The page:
How is the benefits industry reacting to the Trump victory?

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As Election Day hype dies down, the benefits industry is now considering just how the new president-elect will make his mark on the market.

Most expect Donald Trump, who has repeatedly called for the repeal of the Affordable Care Act, to work immediately to dismantle parts of the law. But there are other areas of concern for employers — among them tax status, Medicare and health savings accounts. Here’s what some industry insiders had to say about Trump’s election, where he stands on issues that affect employers, and what they think will happen next.

Michael Wilson, CEO of the International Foundation of Employee Benefit Plans
“With the election of Donald Trump, the employee benefits industry nationwide will be watching to see how the new administration will maintain or change legislation and regulations impacting benefit plans. Employers and plan sponsors will do all they can to remain informed and compliant.

Our members, who represent a broad range of plan sponsors across the United States, remain committed to providing quality benefits to ensure the health and financial security of their workers. As the Trump administration comes to office, the International Foundation of Employee Benefit Plans will remain, as always, an unbiased educational resource to keep our members informed on the important legislative and regulatory employee benefit developments.”

Lisa Horn, director of congressional affairs for Society for Human Resource Management
“A Trump administration has indicated a desire to repeal the ACA within the first 100 days.
Because many employee benefits enjoy tax-free status — employer-provided healthcare and employer-provided retirement account for the largest annual loss in revenue to the federal treasury — it is likely that there will be a close examination of employer-sponsored fringe benefits, including retirement plans, healthcare benefits and educational assistance programs, as any part of tax reform efforts in Congress.

Early indications suggest that President Trump would move to repeal the ACA, push efforts to secure the border and focus on immigration worksite enforcement by enacting a mandatory E-Verify system. A Trump administration also will try to repeal several of President Obama’s executive orders, as well as review several of his regulatory efforts, including ones impacting the workplace.”

Steve Wojcik, vice president, public policy at the National Business Group on Health
“We expect there will likely be a strong push to scrap most of the ACA and replace it with expanded insurance options and tax credits for people who buy individual coverage and are not eligible for employer or other group coverage. There is also a strong possibility that health savings accounts will be enhanced and made more flexible. It is unlikely that Congress will have paid sick leave and other labor policy issues on its agenda.”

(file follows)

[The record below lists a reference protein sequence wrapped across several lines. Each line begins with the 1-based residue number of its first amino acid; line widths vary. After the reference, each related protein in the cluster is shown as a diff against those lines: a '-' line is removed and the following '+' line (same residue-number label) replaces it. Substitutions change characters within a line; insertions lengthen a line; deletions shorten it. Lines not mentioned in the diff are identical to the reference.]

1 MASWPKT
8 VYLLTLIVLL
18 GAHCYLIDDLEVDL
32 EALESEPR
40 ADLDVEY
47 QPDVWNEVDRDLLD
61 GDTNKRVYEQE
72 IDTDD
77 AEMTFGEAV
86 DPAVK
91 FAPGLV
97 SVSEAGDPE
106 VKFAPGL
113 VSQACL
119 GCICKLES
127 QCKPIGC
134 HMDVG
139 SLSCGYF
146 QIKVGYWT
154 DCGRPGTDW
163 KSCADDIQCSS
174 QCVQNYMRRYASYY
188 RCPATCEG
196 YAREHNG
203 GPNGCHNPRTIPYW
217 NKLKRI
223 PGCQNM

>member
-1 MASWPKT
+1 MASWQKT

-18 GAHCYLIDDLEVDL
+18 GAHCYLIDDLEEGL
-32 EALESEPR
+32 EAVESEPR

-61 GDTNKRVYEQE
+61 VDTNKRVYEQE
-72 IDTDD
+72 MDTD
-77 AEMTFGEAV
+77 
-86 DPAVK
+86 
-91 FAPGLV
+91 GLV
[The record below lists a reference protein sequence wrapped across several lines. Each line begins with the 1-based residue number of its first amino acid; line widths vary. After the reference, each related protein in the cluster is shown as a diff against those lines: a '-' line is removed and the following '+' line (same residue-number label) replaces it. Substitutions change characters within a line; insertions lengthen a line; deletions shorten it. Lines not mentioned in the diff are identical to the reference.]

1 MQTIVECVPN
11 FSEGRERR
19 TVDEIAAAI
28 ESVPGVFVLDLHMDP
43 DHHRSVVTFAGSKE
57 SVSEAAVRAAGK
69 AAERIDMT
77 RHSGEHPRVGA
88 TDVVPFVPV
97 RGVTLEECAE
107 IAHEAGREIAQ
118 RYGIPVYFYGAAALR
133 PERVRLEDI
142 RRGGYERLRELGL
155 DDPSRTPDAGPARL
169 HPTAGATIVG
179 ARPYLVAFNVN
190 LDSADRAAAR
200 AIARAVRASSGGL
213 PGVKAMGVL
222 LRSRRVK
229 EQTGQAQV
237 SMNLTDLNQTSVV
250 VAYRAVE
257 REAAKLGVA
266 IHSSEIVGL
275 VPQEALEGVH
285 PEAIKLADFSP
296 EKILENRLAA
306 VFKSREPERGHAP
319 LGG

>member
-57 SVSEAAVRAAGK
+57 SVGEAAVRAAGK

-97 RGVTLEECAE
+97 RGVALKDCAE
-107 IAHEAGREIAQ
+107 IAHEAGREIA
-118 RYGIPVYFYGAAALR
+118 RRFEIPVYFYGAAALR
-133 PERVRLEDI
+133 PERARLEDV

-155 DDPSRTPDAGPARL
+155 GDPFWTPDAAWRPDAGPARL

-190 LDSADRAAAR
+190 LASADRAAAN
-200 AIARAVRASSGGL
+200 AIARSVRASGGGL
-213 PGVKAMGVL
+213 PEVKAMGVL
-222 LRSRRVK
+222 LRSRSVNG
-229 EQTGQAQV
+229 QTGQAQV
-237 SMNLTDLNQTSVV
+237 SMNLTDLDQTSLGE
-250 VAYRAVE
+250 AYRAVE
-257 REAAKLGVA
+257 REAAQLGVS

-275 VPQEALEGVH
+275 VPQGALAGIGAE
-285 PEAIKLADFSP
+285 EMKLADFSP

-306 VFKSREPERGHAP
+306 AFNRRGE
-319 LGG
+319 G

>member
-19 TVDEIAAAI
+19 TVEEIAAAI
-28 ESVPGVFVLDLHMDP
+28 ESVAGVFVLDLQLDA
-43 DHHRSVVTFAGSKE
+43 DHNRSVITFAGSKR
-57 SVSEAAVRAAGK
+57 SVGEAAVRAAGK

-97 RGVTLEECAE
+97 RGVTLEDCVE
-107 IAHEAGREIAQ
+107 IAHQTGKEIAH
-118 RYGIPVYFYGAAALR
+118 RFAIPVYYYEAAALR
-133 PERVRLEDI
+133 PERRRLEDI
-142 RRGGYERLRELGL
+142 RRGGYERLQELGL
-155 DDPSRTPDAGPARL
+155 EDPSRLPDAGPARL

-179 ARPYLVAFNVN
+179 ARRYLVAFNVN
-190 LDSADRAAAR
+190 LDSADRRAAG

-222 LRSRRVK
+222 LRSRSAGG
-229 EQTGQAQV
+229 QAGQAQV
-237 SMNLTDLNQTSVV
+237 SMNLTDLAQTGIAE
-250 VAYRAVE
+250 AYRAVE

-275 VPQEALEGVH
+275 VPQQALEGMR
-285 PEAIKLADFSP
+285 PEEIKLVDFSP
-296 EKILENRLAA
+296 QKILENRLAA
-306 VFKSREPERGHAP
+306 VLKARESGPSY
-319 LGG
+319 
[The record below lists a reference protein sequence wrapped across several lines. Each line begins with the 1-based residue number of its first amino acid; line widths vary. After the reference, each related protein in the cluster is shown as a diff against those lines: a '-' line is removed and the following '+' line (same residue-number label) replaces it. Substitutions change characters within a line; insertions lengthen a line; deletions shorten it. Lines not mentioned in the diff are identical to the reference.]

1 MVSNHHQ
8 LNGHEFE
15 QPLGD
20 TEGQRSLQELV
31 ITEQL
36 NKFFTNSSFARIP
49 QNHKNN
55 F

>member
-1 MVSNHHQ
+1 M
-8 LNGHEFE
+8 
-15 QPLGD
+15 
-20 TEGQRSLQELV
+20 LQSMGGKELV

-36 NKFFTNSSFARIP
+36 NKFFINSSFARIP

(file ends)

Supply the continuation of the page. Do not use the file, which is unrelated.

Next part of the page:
Kim Buckey, vice president of compliance communications of DirectPath
“Throughout his campaign, President-elect Trump vowed to quickly repeal and replace the Affordable Care Act and marked it as a high priority in his first 100 days. And with Republicans controlling both the House and Senate, it’s likely this will get some traction. However, even under the most ambitious timeline, a repeal will likely not happen — if at all – until August at the earliest. There will undoubtedly be quite a few constituencies — from employers to industry groups (such as AHIP) to consumer groups — that will have something to say about what should remain the same, what should change and what form any replacement should take.

Employers should remember that until, and unless, the ACA is repealed, the law remains the law and they should continue to ensure they are in compliance with the timeline and requirements of the Summary of benefits and Coverage and employer information reporting under the ACA. In the interim, it is not too early to begin meeting with counsel and consultants to begin exploring how — and whether —their benefit strategy should change in light of what we know, or think we know, about the new administration’s plans for both the ACA and employee benefits in particular.”

Brian Marcotte, president and CEO of the National Business Group on Health
“The National Business Group on Health looks forward to working with Donald Trump and the new Congress on eliminating the ACA excise tax and strengthening employer-sponsored health coverage for the millions of Americans who rely on it. We also look forward to working to continue to advance the transformation of healthcare payment and delivery in Medicare and other government programs so that all Americans can benefit from more effective and efficient healthcare.”

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